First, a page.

SOUTH WILLIAMSPORT, Pa. — Mo’ne Davis arrived for infield practice Tuesday with yet another accomplishment, having appeared on the cover of Sports Illustrated before entering eighth grade.
A young girl approached for an autograph, but a team official said politely, “Not right now.”
Davis apologized to the girl, saying, “Sorry.”
Later, after batting practice, Davis graciously signed T-shirts, balls, even drinking cups for a gaggle of children. Kayla Nothstein, 10, who had been rebuffed earlier, smiled and said, “I’m happy.”
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Two months after her 13th birthday, Davis has become perhaps the most captivating athlete in the United States. Like a Brazilian soccer player, she needs only one name to be recognized. She is the first female pitcher to have thrown a shutout in the history of the Little League World Series.
Davis will pitch again Wednesday for the Taney Dragons of Philadelphia against a power-hitting team from Las Vegas. Attention from the public and the news media has been enormous and ceaseless. Davis is driving the ratings for ABC and ESPN during the series and, as of Tuesday, had been featured atop the front page of The Philadelphia Inquirer for five consecutive days. Her following on Twitter and Instagram has ballooned.
Davis’ coaches have begun to try to ease pressure and expectation, striking a balance between making her available to tell her engaging story and protecting her so that she can enjoy herself while trying to help her team win a championship.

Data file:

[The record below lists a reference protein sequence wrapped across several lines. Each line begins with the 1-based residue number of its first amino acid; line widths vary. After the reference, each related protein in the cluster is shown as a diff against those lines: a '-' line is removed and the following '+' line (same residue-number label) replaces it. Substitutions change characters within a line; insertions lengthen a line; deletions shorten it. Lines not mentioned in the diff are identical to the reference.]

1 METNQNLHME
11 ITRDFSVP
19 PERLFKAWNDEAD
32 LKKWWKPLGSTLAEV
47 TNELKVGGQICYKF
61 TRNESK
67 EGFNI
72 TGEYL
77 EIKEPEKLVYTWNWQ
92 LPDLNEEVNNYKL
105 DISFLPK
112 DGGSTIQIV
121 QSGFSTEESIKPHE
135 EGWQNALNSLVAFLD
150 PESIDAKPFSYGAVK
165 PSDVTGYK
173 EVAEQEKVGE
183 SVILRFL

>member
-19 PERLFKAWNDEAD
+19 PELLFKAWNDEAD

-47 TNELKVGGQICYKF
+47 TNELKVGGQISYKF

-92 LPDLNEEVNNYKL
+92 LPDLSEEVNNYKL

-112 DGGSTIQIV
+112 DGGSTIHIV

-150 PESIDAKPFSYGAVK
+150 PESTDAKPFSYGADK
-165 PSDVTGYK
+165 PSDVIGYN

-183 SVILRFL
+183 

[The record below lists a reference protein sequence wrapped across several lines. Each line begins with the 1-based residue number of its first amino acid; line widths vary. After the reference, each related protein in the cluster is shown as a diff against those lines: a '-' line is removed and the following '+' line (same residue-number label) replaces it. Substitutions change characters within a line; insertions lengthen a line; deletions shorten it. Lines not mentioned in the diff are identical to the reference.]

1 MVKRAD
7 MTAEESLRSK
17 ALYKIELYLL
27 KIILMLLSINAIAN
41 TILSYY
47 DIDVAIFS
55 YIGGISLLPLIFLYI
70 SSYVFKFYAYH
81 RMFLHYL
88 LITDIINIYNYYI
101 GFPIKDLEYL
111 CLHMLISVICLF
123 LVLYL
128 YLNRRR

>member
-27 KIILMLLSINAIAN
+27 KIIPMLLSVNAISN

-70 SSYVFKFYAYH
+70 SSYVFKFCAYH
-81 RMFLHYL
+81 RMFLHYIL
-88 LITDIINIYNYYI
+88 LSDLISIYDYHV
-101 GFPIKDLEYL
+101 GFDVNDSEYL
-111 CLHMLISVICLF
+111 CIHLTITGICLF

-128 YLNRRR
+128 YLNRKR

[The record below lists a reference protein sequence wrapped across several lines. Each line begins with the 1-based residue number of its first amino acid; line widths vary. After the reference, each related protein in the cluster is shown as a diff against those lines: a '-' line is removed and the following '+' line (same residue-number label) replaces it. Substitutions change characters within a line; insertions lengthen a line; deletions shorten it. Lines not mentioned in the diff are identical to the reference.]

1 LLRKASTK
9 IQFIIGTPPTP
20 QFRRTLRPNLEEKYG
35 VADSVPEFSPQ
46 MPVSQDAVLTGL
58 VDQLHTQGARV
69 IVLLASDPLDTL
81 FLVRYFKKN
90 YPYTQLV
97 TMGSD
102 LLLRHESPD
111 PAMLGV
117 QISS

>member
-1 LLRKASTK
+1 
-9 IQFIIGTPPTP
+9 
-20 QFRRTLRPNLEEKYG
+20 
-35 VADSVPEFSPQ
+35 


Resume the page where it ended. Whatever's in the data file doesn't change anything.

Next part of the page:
“She’s the most talked-about baseball player on earth right now,” said Mark Hyman, an author and an assistant professor of sports management at George Washington University who has written three books about youth sports. “That’s a lot for a 13-year-old kid.”
Former Negro League star, 78-year-old Mamie “Peanut” Johnson, called Davis “the best thing since food.”
She seemed more surprised that basketball stars like Kevin Durant and Magic Johnson had mentioned her on Twitter and that Geno Auriemma, coach of the Connecticut women’s basketball team, had given her a phone call.
Davis, who is 5 feet 4 and weighs 111 pounds, has repeatedly said her dream is to play basketball at UConn. If she ever appears on the cover of Sports Illustrated again, she said, “Hopefully, it’ll be me in a UConn jersey.”
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